The above photo shows 2 of our school children with their mother outside their hut. As you can see, it is a traditional small mud and stick hut. No light, no toilet, with just a small cooking area and space to sleep. We are expecting many of these children to have some of the best exam results in the county – amazing when you consider the background of most of the children. Their sponsors should feel really proud of the opportunity they are giving these children. In most families, these are the first generation to have an education. This causes problems with homework as there is no light and the children have to do household chores as soon as they arrive home, such as find the goats (boys) or collect fire-wood or look after the younger children (girls).
A Dutch charity donated these brand new water pumps – 60 pieces. They are more complicated and expensive to install than the normal pumps available in Kenya but they are expected to be more reliable. We put them in important locations such as school, health clinics etc. We are still repairing broken hand pumps and have now exceeded 700, but where the pump is irreparable we now have the option of these new pumps.
The pumps come from Holland in a shipping container, complete with all the pipes and pump rods. Hidden inside the pipes are drinking bottles so each of our school children are now the proud owners of a personal drinking bottle, as are children in many other schools.
Kajiado County health authority is taking part in a World Health Organisation project to treat every primary school pupil with antibiotic syrup for the eye disease, Trachoma. The project has been a great success with a reduction in the disease from 60% of the population to 20%. They hope to eradicate the disease in 5 years. We were wrong to assume that the many red or opaque eyes in Olepolos were due to smoke in their huts from cooking fires. The disease is transmitted by flies or on hands. If caught early the drugs are very effective. If left, an operation is required but with only 40% success rates. The photo shows our school children lining up to take their medicine.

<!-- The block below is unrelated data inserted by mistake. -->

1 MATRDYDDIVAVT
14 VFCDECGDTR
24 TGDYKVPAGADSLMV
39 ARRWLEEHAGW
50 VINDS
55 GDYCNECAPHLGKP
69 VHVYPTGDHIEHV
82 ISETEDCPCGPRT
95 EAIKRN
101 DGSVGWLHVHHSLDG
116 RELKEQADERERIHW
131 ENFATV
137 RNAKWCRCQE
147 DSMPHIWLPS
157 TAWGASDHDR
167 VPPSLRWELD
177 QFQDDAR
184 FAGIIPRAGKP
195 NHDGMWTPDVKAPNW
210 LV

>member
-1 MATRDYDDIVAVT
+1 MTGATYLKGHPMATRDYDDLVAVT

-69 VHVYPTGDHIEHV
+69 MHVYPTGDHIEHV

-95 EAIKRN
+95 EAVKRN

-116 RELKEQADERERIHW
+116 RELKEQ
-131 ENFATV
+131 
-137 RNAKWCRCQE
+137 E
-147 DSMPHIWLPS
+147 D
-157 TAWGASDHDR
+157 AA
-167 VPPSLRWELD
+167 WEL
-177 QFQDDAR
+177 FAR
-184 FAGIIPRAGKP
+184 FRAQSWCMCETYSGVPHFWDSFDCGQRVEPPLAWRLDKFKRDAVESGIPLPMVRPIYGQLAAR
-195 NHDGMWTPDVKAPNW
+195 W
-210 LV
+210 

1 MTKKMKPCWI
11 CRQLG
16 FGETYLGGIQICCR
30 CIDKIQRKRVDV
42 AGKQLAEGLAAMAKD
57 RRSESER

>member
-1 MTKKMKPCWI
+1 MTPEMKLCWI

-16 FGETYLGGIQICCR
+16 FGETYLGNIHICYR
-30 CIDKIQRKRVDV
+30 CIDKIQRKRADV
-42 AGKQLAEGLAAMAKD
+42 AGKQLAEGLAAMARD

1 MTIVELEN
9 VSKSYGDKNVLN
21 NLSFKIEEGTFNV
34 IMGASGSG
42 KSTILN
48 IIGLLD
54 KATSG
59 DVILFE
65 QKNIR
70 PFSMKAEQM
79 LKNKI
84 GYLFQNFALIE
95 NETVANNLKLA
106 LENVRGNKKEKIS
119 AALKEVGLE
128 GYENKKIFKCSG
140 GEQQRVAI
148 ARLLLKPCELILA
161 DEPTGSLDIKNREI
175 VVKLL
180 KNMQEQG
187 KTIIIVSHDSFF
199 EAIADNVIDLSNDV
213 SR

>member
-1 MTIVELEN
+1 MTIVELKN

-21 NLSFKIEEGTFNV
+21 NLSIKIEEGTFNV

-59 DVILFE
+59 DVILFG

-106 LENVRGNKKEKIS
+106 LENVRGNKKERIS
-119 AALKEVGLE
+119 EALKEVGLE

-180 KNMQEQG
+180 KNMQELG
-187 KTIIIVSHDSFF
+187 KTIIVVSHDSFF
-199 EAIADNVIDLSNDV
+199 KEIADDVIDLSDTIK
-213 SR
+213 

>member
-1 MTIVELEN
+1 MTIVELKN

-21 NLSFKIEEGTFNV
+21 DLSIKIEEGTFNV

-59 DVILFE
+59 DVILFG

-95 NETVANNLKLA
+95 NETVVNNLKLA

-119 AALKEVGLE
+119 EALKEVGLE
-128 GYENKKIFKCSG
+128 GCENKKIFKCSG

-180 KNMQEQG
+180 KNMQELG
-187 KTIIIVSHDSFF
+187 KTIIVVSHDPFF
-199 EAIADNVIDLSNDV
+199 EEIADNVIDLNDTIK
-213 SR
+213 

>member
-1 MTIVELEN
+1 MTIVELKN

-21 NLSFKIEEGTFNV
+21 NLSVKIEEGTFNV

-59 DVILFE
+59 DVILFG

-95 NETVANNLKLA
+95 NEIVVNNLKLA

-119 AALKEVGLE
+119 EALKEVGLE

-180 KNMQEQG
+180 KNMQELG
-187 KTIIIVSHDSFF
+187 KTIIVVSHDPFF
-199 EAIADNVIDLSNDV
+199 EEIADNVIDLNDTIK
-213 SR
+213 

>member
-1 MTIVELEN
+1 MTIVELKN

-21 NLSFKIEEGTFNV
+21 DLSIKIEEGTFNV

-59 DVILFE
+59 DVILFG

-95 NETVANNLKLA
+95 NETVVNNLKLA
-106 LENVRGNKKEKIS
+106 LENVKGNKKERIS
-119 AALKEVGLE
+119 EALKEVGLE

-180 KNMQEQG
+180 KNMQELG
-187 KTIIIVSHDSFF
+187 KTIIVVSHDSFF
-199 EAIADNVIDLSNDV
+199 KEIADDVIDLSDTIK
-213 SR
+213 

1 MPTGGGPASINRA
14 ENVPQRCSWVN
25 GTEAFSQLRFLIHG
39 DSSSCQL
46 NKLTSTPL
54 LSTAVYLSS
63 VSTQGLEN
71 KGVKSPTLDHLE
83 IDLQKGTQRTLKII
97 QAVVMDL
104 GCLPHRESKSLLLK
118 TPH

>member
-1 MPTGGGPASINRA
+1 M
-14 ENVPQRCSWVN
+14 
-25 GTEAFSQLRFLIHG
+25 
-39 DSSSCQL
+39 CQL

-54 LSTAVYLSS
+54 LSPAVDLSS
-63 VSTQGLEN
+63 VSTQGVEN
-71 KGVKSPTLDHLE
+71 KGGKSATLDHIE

Kisames, a small shanty town about 1Km from the school has long been filthy with rubbish. It improved about a year ago when Kenya banned plastic bags (it is illegal to have a plastic bag in Kenya) but it was still a disgrace. Our school is trying to be a shining light in supporting the local community. A few weeks ago the children took food and water to some of the elderly and recently they had a litter picking afternoon in Kisamis. We are hoping the locals of Kisamis have been shamed or encouraged by the efforts of our pupils to keep the place clean.
Norah is matron of the orphanage/safe-house. The numbers of children here keep going up. Death and family breakdowns are common. Snakes and scorpions can get in through the gaps under the doors. With 14 children at home and no adult around to help, Norah nervously overpowered a cobra the size of her broom – with her broom.
Our learning through computers project is fortunate enough to be supported by 2 schools. Both St Joseph’s from the UK and Sha Tin Junior from Hong Kong have donated computers. Thanks to them, we now have 45 computers in school with a further 15 in transit from Hong Kong. The extra computers is causing our school solar electrical system (we have no grid electricity) to creak so it will need upgrading soon.
It is not all hard work at school. One of our sponsors generously donated a treat for every pupil and staff member: a mandazi (African doughnut). Everyone chipped in to make 800 mandazi in the school kitchen. It was too hot for such mass production but well worth the money at 2.5p per mandazi. This was big news in Kisamis, the nearby town.
Finally, a few videos of the children performing in the school dining room.
Our thanks as always to the many kind donors and sponsors who make all these projects possible.
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Helen & Roger March 2019.